Kathy Lueders, Project Manager for the Commercial Crew Program, started out by sharing the current NASA plans, which include commercial access to the International Space Station as well as the agency’s progression of “Earth-reliant,” “Proving Ground,” and “Earth-independent” exploration missions. As part of this work, Boeing is developing an international docking adapter and SpaceX will deliver it to ISS in June, where NASA astronauts will be responsible for installing it on the station.
Chris Ferguson, commander of the last Shuttle mission and now Boeing’s Director of Crew & Mission Systems, talked about his new employer’s CST-100 crew vehicle. He joked that he’s learned a lot about social media in the last year, especially after he posted a picture of the empty Launch Complex 39A on Twitter with the comment, “One year later, the silence is deafening.” Fortunately, progress is being made, but a lot of it is behind closed doors, specifically in OPF-3, where their vehicle is being assembled and the Boeing Mission Control Center is being set up. While OPF-3 is situated next to the Vehicle Assembly Building on the NASA side of the Cape, CST-100 will actually launch aboard an Atlas rocket from LC 41 at Cape Canaveral Air Force Station.
Boeing is in the process of adding a rotating service arm to LC 41. During regular operations, the rocket will be rolled out to the pad, and then the crew will take the elevator up to the service arm to enter the capsule. The pad also will include a crew escape system similar to the wire baskets used for Shuttle, with an armored vehicle on standby to carry them away from the rocket after that.
The work in OPF-3 has included removing all of the Shuttle servicing platforms, making for a much cleaner look to the interior. In addition to vehicle assembly, OPF-3 will also support loading of hypergolic propellants, which will present some additional hazards, but none the VAB hasn’t seen before.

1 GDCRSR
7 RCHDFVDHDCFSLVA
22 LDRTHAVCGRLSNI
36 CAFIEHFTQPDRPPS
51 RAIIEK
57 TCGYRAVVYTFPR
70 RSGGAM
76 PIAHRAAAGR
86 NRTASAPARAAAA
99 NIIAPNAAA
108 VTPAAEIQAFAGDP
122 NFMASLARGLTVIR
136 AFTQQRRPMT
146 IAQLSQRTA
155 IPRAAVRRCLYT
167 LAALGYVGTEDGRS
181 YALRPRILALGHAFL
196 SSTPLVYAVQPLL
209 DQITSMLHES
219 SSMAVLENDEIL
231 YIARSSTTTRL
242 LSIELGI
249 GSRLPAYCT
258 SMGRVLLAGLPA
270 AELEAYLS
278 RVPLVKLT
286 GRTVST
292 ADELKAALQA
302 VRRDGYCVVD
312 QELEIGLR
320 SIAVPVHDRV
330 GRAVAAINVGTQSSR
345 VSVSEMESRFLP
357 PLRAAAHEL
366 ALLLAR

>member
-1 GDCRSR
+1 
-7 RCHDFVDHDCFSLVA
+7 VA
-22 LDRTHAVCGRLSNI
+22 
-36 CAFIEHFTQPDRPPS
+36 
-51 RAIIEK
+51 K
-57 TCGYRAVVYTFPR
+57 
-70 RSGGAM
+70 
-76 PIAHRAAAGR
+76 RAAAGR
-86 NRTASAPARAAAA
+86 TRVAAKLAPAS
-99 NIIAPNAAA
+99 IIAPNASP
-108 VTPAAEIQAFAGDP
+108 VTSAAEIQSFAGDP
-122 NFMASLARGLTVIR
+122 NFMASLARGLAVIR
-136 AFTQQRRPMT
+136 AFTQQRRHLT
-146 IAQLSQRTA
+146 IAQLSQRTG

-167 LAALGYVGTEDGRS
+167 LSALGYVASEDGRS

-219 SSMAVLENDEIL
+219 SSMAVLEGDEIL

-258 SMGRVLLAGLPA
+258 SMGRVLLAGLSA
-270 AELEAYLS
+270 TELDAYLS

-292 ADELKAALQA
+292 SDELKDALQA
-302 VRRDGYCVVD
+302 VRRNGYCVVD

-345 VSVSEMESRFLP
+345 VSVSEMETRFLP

The vehicle itself has undergone water drop tests, but the primary landing method for CST-100 will be onto land, using parachutes and airbags. (I asked, and no, the plan is not to have the vehicle bounce around after landing, like some of the Mars rovers that used airbags after landing. The plan is to stick the landing in one place.) Boeing is negotiating with five different sites to be possible landing locations.
The spacesuits astronauts will wear on CST-100 will be made by the David Clark Company, which supported military pressure suits as well as Felix Baumgartner’s high-altitude jump for Red Bull.
Boeing sees NASA as its primary customer, but is also talking with Bigelow Aerospace about launching astronauts to one of their commercial space stations in the future. Boeing hopes to have a CST-100 launch by late 2017.
Garrett Reisman, another former astronaut, is Director of Crew Operations for SpaceX. His opening line was pretty funny: “Did you see us almost land on a boat? That was awesome!” That said, SpaceX has made remarkable progress on their launch operations, having now successfully launched 18 of 18 payloads, with 7 of those being to ISS.
SpaceX was planning a pad abort test for the following week, one of two they need to complete–the other one being an abort at the “max Q” or maximum dynamic pressure level.
At LC 39A, SpaceX will be leaving the Fixed Service Structure and Rotating Service Structure from the Shuttle era in place. The launch pad is being modified to support the Falcon 9 Heavy, which will generate 4.5 million pounds of thrust at liftoff.
Shawn Quinn, Exploration Systems Manager for GSDO, also had a great way to open his talk: “The Mars rovers are designed to find life on other planets. Our job is to put life on other planets.” Quinn provided more detail on the “proving ground” and “Earth-independent” missions NASA plans to do.
All of the hardware for those missions comes together at KSC. In 2018, NASA plans to launch Exploration Mission One (EM1-), which will use the Space Launch System to send the Orion Multipurpose Crew Vehicle on a ten-day, uncrewed mission around the Moon. SRBs will arrive from Utah, and the core stage will travel by barge from the Michoud Assembly Facility in New Orleans to Stennis Space Center in Mississippi for engine testing before arriving at the KSC Turn Basin. Orion is being built at KSC, the first time a human-rated spacecraft has been built there.